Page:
Frankenweenie is a Love Letter to Classic Monster Movies
The electrifying dog is back from beyond the grave
Revisiting Tim Burton’s Frankenweenie
A feature-length, black and white 3-D animated expansion of his original black and white live-action short film, Frankenweenie is an amazing technical achievement by Tim Burton. The film looks fantastic and for once the 3-D isn’t just an excuse for Hollywood to dip their sticky fingers into your wallet. Rather than constantly thrusting objects into your face like most 3-D horror films, Burton uses the technology to create a film environment to draw in the audience, apparently taking his cue from Henry Selick’s immersive animated masterpiece Coraline. Characters are blocked like in a theatre piece, moving from upstage to downstage as necessary. In the film’s best sequence, Burton draws the audience into the middle of a burning building, pulling the audience into harm’s way rather than throwing danger at them.
Sadly, the story and characters featured in the film are nowhere near as interesting as the way that they are presented.
Like Burton’s original 1984 short film, Frankenweenie is built around a young filmmaker, and a budding science nerd, Victor Frankenstein (Charlie Tahan), who makes 3-D films starring his dog Sparky. Forced by his father (Martin Short) to play baseball, Victor improbably hits a home run-off ace pitcher Toshiaki (James Hiroyuki Liao) only for tragedy to strike when Sparky runs across the street to retrieve and return the ball. It feels like a Burton humble brag or an Emo Williams joke, “I played baseball when I was a kid. Hit a home run in my first at-bat. While I was running the bases and celebrating, my dog ran to get the ball and was run over by a car. I never played again.”
After being taught by his science teacher Mr. Rzykruski (Martin Landau channelling Vincent Price) how jolts of electricity can make a dead frog twitch, Victor digs up Sparky from the New Holland Pet Cemetery, stitches him back together, adds square bolt screws in his neck to conduct the electricity and builds a platform to harness the lightning and zap Sparky back from the dead.
It’s a good start and Frankenweenie does have some interesting ideas.
Rather than having the traditional nerd vs. jock, mean girl vs. smart girl dynamic, everyone in Victor’s class is a weird outsider. The best athlete is the Japanese kid Toshiaki. The other kids in the class include the fat kid Bob (Robert Capron), tall weirdo Nassor (Martin Short channeling Bela Lugosi), the hunchbacked kid Edgar ‘E’ Gore (Atticus Shaffer), the spooky, blonde occult girl (Catherine O’Hara) and the goth girl Elsa Van Helsing (Winona Ryder). Underlining how strange the class is, everyone in it (with the possible exception of Elsa) wants to win the science fair. When Edgar finds out that Victor has reanimated Sparky, it leads to a science fair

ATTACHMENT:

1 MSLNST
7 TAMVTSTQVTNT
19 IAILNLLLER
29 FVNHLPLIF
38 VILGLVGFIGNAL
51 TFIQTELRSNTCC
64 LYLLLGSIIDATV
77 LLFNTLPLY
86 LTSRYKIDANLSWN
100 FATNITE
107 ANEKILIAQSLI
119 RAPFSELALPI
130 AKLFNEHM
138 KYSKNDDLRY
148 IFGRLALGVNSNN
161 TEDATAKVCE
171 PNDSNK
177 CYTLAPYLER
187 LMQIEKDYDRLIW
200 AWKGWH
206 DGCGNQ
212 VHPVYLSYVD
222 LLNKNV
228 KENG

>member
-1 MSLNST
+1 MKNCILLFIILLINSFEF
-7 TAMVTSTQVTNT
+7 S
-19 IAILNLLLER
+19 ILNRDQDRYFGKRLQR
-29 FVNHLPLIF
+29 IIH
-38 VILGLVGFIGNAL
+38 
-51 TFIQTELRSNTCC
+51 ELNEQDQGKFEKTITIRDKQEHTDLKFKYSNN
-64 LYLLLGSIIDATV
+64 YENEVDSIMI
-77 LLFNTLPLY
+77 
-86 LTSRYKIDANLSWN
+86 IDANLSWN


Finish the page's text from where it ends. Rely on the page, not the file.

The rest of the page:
arms monster race with everyone using Victor’s idea to bring their own experiment to life.
Unfortunately, this leads to the psychic cat Mr. Whiskers (who has prophetic poos) being genetically combined with a dead bat – turning the film’s most interesting character into a snarling Christopher Lee homage.
That, in a microcosm, is the film’s problem. It forsakes originality to quote other, better films. There is nothing wrong with a film quote, but Frankenweenie is a film quote machine. At first, the allusions (Mr. Rzykruski is Vincent Price! Elsa’s dog is the Bride of Frankenstein! Edgar’s dead fish is The Invisible Man crossed with Piranha!) are amusing diversions, but as the film accelerates to a climax, the film quotes also accelerate until every scene is an allusion to some other film and Frankenweenie becomes nothing more than a chain of film quotes one after the other. (Godzilla! Gamera! The Mummy! The Fly! Gremlins! Ben! Dracula! Jurassic Park! C.H.U.D.! Frankenstein! House of Dracula! Dracula vs. Frankenstein! The Blob!)
The Cabin in the Woods had a similar final reel homage eruption problem but managed to harness the chaos to deepen its original story. Frankenweenie, on the other hand, sacrifices character development and originality on the altar of homage.
Symptomatic of this is casting Winona Ryder as the teenage Elsa Van Helsing seemingly just so that Winona can quote her own lines from Beetlejuice.
The result is a film that feels like a love letter to classic monster movies as written by Chris Farley. “Remember that time when I made truly original, funny horror films with characters that we had never seen before?” Yeah, Tim, we do. Maybe next time you could make one rather than reminding us of what you used to make and what inspired you to make them.
Editor’s Note: This article was originally published under our old brand, Sound On Sight.